Directive Principle of State Policy (DPSP)
Directive Principles of State Policy: a complete note for candidates studying for the IAS, UPSC, SSC, CGL, Railway, Banking, and other competitive exams.
In India, the Declaration of Independence of the United States of America is considered as a source of Directive policy. The Directive Principles of the State are discussed in Chapter 4 of the Constitution and Articles 36 to 51. Although Ireland is credited with inventing directive policy, Spain is regarded as the true originator. There were 13 directive principles in the original constitution. Four further Directive principles were introduced by the 42nd Amendment to the Constitution in 1976. As a result, the Indian constitution now contains 17 directive policies.
According to Dr. B. R. Ambedkar, the “guidelines” for governors and governor-generals enacted in the Government of India Act of 1935 are the real predecessors of the directive principles of the present constitution.
Directive principles can be divided into few categories’ viz.
- Social policy
- Gandhian policy
- Liberal policy
- constitutional policy and
- International policy.
Basically, two notable features can be mentioned in the case of directive policy. E.g.
- These policies cannot be enforced by the courts.
- Even if the directive policies impose certain responsibilities on the state, the state cannot pass any law on the strength of the directive policy alone.
According to Ivor Jennings,
“these policies are not consistent with the written constitution.”-Ivor Jennings
Economic and social rights are the central issues of the directive policies. The major goal of this programme, according to some, is to turn India into a welfare state rather than a tyrannical one. Dr. B.R. Ambedkar told at the Constituent Assembly that “These policies serve as a testing ground for the ruling party“.
Professor KC Wheare‘s policies have declared the political values of justice, freedom, equality, friendship, and so on, in accordance with the terms of the proposed constitution. Citizens have rights and obligations as a result of these beliefs.
B.N. Rao argued for dividing these principles into two parts:
(A) These are not enforceable in court as a general right.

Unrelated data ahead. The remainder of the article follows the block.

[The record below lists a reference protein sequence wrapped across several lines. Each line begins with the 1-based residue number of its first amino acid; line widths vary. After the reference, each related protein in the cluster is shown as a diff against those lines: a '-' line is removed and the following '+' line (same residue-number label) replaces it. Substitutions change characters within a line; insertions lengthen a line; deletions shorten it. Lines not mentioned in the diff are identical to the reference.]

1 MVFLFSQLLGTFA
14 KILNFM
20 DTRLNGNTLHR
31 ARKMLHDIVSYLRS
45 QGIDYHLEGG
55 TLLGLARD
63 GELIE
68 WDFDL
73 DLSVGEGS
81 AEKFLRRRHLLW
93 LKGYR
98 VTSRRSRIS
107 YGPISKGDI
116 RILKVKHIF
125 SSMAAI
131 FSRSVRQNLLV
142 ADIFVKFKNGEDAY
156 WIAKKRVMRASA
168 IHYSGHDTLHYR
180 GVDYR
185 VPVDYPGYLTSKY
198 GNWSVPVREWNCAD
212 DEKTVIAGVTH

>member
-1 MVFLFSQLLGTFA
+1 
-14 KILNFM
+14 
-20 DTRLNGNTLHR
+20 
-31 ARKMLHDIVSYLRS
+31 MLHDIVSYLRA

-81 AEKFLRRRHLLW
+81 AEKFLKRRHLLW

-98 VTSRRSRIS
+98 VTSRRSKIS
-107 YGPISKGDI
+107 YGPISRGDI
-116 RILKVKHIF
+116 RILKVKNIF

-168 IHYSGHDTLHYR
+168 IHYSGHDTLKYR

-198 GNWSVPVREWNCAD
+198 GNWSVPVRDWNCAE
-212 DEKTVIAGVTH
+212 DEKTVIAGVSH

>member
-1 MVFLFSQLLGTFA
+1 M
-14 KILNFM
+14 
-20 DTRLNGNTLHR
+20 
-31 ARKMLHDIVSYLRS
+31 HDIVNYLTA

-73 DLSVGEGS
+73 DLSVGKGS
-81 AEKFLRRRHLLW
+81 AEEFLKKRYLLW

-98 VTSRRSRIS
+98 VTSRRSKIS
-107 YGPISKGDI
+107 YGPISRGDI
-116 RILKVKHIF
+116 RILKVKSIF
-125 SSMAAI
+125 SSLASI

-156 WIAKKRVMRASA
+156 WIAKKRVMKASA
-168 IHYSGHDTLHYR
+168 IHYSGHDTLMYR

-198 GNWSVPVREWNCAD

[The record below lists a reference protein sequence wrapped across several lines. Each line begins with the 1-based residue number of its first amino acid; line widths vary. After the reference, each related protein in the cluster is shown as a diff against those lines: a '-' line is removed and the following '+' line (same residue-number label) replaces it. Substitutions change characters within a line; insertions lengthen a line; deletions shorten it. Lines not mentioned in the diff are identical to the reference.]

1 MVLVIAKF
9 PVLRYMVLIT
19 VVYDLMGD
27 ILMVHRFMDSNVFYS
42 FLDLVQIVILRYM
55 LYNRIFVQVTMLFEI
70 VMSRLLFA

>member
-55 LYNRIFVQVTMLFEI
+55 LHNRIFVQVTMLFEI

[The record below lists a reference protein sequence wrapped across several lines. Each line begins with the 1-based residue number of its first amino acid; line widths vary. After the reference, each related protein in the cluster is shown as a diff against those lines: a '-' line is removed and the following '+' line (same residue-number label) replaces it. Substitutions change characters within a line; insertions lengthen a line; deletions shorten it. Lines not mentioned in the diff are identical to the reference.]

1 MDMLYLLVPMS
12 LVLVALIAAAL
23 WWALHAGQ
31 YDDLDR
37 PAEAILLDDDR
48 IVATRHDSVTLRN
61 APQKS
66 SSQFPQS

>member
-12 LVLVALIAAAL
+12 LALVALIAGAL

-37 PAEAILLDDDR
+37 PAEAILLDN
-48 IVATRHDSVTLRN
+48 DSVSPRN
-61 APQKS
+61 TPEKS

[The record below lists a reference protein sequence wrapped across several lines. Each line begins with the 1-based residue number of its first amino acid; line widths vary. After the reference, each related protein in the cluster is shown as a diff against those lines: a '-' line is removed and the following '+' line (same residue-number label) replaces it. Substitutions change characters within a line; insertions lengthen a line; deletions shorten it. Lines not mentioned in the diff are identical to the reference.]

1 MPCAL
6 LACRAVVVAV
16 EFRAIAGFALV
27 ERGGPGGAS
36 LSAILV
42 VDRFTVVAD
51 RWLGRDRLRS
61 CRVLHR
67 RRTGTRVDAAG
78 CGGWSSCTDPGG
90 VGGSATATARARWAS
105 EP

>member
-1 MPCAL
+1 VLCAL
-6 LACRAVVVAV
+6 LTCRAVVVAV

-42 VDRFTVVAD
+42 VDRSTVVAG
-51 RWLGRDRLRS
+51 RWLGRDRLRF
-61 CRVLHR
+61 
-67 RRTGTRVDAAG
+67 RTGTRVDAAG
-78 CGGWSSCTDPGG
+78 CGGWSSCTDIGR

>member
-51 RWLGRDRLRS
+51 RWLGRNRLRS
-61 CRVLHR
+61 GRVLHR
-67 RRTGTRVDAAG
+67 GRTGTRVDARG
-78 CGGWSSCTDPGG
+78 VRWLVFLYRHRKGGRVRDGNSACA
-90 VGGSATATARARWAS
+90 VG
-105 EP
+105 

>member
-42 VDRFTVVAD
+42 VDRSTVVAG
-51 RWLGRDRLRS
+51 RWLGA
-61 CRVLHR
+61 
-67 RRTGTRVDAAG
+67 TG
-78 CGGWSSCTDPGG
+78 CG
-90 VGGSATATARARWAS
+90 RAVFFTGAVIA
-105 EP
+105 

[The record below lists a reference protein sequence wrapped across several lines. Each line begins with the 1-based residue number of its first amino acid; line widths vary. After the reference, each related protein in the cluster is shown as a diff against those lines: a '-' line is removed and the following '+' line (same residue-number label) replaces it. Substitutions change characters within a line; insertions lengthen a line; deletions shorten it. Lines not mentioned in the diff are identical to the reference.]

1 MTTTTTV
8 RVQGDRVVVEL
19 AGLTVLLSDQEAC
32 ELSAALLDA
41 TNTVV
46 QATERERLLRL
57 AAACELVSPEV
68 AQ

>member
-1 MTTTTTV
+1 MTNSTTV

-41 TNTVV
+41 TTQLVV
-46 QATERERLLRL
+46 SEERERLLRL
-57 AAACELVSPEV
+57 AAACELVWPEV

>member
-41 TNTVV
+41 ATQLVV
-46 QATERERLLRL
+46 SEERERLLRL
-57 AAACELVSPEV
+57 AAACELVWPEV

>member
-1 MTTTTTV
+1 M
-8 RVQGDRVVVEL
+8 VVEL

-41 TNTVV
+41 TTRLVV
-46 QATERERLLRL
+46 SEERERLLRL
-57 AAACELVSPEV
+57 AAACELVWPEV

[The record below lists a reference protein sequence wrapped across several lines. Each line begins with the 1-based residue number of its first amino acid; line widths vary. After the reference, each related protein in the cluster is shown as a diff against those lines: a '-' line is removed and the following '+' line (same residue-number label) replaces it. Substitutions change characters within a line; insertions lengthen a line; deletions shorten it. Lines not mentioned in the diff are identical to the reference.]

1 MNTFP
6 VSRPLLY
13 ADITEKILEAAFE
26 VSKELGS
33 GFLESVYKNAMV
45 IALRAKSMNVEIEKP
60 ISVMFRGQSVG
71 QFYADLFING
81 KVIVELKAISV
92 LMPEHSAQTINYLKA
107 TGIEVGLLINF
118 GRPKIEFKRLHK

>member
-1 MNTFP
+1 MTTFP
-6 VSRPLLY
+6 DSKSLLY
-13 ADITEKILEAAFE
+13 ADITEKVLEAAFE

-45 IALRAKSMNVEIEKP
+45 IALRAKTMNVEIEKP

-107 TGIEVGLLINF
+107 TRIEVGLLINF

(B) Certain rights are enforceable by the court.
- Article 38 states that the country shall strive for the welfare of the people by forming a social system on the basis of social, economic and political justice.
- Article 39 (a) – This section was added to the 42nd Constitution in 1976 through modification. This section deals with the establishment of justice and the provision of free legal aid to the poor.
- Article 41 specifies that the state must guarantee the right to work, education, and government support in certain circumstances, as well as assist citizens in the scenario of unemployment, old age, or disease.
- Article 42 states that the state will create a conducive working environment and take necessary measures for maternity.
- Providing adequate living wages, improving living standards and expanding cottage industries in the villages.
- Article 43 (a) was enacted by the 42nd Amendment to the Constitution in 1976 – which states that the state shall establish the opportunity for the participation of workers in the administration of factories. “
- For the purpose of establishing local autonomy, the state will form gram panchayats and delegate the necessary powers to these institutions (Article 40).
- Will try to develop cottage industries in rural areas (Article 43).
- The State shall endeavor to protect and develop the education, economic interests of the people belonging to Scheduled Castes, Scheduled Tribes, and Other Backward Classes (Article 46).
- The state shall prohibit the use of alcohol or other drugs for any purpose other than the need for drugs (Article 47).
- The state will try to stop the slaughter of domestic animals such as cows, calves and other dairy animals.
- The State shall endeavor to provide unpaid compulsory education to boys and girls up to the age of 14 years (Article 45).
- The State shall preserve and develop the environment and conserve forests and wildlife – Article 48 (a).
- The state shall endeavor to preserve monuments and objects of artistic and historically important things (Article 49).
Policies for the development of governance structures:
- The State shall endeavor to introduce the same Uniform Civil Code (Section 44) for all citizens of the whole of India.
- The State shall endeavor to separate the Judiciary from the Government (Section 50).
- In accordance with Article 51, the State of India shall endeavor to promote international peace and security and to respect the treaty of law.
- It is the duty of every state and its local administration to ensure that education through mother tongue is provided to the minority community at the primary level (Article 350).
- The duty of the Central Government is to strive for the expansion of the Hindi language (Section 351).
- In the case of employment under the Central and State Governments of Scheduled Castes and Scheduled Tribes, their claims may have to be considered for justice (Article 335).
Comparison Between Directive Principle & Fundamental Rights
|Directive Principle||Fundamental Rights|
|Directive Principles are not legally enforceable.||Fundamental Rights are legally enforceable.|
|Laws contrary to the directive policy of the state can not be repealed.||According to section 13 (2), the law against fundamental rights can be repealed.|
|Directive policies extend the scope of the state’s workplace.||Fundamental rights, on the other hand, extend the rights of citizens.|
|The directive principles of the state are positive.||Fundamental rights are negative.|
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